The FET construction does not have a PN junction in its main current carrying path, which can be made from an N-type or a P-type semiconductor material with high resistivity. A PN junction is formed on the main current carrying path, also called the channel, and this can be made of either a P-type or an N-type material. The three leads of a FET are the Source (S), Drain (D) and Gate (G), with Source and Drain forming the ends of the channel and the Gate controlling the channel conductivity. Unlike the BJT, the FET is a unipolar device since it functions with the conduction of electrons alone for the N-channel type or on holes alone for a P-channel type.

The input impedance at the gate of an FET is very high, unlike the BJT, which comparatively has much lower impedance. Additionally, the conductivity of the channel depends on the voltage applied to the Gate, essentially making it a voltage-controlled device, unlike the BJT, which is current-controlled. The voltage applied to the Gate controls the width of the channel, allowing the FET to carry current between the Drain and Source pins. The Gate voltage that cuts off the current flow between Drain and Source is called the pinch off voltage and is an important parameter.

The MOSFET is a special type of FET whose Gate is insulated from the main current carrying channel. It is also called the IGFET or the Insulated Gate Field Effect Transistor. A very thin layer of silicon dioxide or similar separates the Gate electrode and this can be thought of as a capacitor. The insulation makes the input impedance of the MOSFET even higher than that of a FET. The working of the MOSFET is very similar to the FET.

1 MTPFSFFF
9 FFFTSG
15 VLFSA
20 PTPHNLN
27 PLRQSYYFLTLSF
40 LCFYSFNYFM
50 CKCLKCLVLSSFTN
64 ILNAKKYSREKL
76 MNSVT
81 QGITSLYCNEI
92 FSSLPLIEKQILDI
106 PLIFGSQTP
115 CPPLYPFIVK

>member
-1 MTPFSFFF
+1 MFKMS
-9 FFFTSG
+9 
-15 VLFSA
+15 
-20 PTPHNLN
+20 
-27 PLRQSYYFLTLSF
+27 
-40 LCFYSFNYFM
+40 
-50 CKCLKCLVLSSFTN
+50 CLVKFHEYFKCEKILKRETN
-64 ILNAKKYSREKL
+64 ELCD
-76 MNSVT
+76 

You can read more about transistors in depth here.

BUZ11 – a Popular Power MOSFET



The BUZ11 is an N-Channel enhancement mode silicon gate power field effect transistor designed for applications such as switching regulators, switching converters, motor drivers, relay drivers, and drivers for high power bipolar switchng transistors requiring high speed and low gate drive power. The BUZ11 is also used for DC-DC and DC-AC converters and in the automotive environment for injection, ABS, airbags, lampdrivers and more.

It features:

  • 33A 50V
  • Nanosecond Switching Speed
  • Linear Transfer Characteristics
  • High Input Impedance

The BUZ11 is in a TO220 package.

If you are looking at the BUZ11 with the drain (flange) at the top, the left pin is the GATE, the middle is the DRAIN, and the right lead is the SOURCE.